sells a unique piniion spacver kit for 15 bucks that is a 2 piece design that allows the shims to be installed between the spacer sections. One end of the spacer is tapered to seat
the rear bearing cone, while the other is flat to ride the rear of the front bearing. Set this up by pressing on the front bearing while leaving .005 end play. Use a dial indicator at
the rear of the pinioon and check run-out. Now install the yoke. Using your impact drive the yoke on. Now check preload by testing the amount of "inch-pounds" it requires to turn
the pinion with seal in place. This is done before placing in the housing. You should read 7 to 10 inch pounds to turn the pinion. I tested this theroy by placing the pinion in the freezer
over night, the inch-pound test delivered 3 to 5 inch-pounds to turn the pinion. This preload is important if you want the rear end to last a season or two.
Inserting the pinion is a simple task and you should have a decent pattern out of the box. If not, you can adjust the SPACER SHIMS or use pinion "position" shims to move the pinion forward.
Check your pattern to be sure it is not too tight (see illustration). As a rule, I adjust the carrier locks for about 10 thousand back-lash.
I might suggest placing your back-side on a diet. If you are running modified stock or sportsman stock, you might want to replace that Ford ring gear carrier with a lightweight full spool.
QP Performance sells a nice unit that does not cost an arm and a leg. These are way easier to setup and you will notice a big loss of "axle-turning-fat" immediately. On a side note...
You guys in this class...stop using those junk-steel Chinese mini-spools (period)

The normal pattern is what you look for. Anything else will end up as a disaster.
(Illustration credit: unknown)

SuperCalc - My spreadhset for street-stock racecar on clay tracks. (Church-Rule: 48/52/54)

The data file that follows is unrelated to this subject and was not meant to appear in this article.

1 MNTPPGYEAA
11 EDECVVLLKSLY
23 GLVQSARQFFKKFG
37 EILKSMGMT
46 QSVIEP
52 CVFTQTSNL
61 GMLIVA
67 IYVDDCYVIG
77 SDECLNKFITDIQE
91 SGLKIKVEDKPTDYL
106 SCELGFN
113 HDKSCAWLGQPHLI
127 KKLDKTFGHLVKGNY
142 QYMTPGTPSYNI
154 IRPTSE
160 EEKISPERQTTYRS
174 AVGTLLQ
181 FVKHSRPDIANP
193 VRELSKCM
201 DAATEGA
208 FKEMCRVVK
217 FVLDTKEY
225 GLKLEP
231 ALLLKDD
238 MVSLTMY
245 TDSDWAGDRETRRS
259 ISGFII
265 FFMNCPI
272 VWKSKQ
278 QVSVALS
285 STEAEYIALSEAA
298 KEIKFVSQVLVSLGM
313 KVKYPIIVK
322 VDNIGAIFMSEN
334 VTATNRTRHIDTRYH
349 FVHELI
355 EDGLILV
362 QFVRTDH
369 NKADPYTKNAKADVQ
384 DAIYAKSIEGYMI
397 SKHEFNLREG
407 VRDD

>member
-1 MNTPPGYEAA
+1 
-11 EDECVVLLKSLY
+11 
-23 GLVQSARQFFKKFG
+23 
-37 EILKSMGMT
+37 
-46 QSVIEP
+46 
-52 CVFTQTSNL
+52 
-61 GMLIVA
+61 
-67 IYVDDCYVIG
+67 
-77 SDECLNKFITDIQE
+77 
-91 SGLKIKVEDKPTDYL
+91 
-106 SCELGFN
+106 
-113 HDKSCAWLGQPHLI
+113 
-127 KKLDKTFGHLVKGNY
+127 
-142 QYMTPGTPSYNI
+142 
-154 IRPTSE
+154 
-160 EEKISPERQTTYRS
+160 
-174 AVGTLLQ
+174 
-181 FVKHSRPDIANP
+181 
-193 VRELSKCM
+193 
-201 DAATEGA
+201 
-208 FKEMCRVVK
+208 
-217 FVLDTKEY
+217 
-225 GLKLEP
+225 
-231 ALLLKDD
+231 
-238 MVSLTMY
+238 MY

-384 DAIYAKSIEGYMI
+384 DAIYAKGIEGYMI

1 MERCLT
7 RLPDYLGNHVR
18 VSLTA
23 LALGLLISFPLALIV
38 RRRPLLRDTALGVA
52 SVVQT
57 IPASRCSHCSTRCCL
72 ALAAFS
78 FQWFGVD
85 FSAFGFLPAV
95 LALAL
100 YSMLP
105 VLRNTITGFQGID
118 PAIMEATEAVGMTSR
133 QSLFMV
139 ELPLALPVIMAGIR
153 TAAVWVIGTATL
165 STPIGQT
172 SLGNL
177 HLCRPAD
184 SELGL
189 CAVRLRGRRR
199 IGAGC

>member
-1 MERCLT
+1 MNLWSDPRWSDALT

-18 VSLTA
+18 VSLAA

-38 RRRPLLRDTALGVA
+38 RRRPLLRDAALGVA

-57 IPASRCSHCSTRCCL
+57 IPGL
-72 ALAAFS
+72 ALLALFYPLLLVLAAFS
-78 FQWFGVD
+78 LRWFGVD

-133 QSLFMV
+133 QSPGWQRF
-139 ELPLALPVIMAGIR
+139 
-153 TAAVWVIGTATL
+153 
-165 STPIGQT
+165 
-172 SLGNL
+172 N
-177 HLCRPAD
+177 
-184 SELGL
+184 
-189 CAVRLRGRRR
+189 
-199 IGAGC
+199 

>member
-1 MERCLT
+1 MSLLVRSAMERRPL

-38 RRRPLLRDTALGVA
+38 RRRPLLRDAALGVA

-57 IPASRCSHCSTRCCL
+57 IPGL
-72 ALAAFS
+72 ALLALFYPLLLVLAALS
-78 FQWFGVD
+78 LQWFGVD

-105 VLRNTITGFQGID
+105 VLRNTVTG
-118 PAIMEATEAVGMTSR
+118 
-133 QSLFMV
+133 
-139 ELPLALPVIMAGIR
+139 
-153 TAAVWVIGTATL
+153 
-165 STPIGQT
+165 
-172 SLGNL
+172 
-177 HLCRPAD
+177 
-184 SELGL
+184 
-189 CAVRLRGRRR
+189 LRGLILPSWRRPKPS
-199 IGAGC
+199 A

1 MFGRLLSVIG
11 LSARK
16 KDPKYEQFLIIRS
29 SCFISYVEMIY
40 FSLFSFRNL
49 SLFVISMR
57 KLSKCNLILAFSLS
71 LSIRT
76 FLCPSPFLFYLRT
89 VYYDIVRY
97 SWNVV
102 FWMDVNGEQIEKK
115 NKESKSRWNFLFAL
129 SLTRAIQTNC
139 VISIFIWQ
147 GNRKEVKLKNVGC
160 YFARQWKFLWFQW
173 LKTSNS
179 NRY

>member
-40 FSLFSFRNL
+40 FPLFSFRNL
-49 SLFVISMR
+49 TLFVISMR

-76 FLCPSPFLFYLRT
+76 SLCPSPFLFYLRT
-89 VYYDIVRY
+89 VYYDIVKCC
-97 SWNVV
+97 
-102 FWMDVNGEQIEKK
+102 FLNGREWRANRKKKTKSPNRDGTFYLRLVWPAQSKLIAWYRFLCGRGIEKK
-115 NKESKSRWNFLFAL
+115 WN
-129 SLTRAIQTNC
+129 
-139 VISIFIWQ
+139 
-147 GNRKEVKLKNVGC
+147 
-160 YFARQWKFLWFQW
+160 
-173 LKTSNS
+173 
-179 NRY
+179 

Back in the days of CPM operating system there was a spreadsheet known as SuperCalc. The spreadsheet application of today is Microsoft Excel, but in memory
of my favorite I have borrowed the name for just a few moments. I hold no claim to Supercalc, but this spreadsheet and the web pages that are referred to will
come in handy at your race shop.
You can open the spreadsheet here: MyCalculator (click to download)

You will need a spreadsheet application that can open .XLS files.
After you open the sheet, you can enter your scale data and follow along here...
You enter your data overtop mine. My car is the default weight settings for my 3200 pound Street Stock.
Use the BLUE cells and enter scale data. Next enter the desired WEDGE, target percentage you wish to reach.

The calculator will advise you of negative and positive corners and give you the best result for RF/LR corner weight.
In most cases you will only be rerquired to add a few turns into the LR corner. You will remove turns if the WEDGE is to high.
The Ride Height portion is a database. WHen you scale, check your ride heights and enter the data here. When you save the sheet
for later use, those ride heights will be posted for your calculations. You can add notes here as well. Use this as a simple weekly Database.